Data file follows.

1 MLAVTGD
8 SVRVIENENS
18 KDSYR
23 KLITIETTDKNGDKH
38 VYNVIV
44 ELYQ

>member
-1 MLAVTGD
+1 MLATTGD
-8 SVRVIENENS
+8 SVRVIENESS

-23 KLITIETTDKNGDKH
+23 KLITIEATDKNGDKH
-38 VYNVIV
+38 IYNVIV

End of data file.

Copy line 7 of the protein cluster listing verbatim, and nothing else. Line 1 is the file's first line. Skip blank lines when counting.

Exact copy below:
>member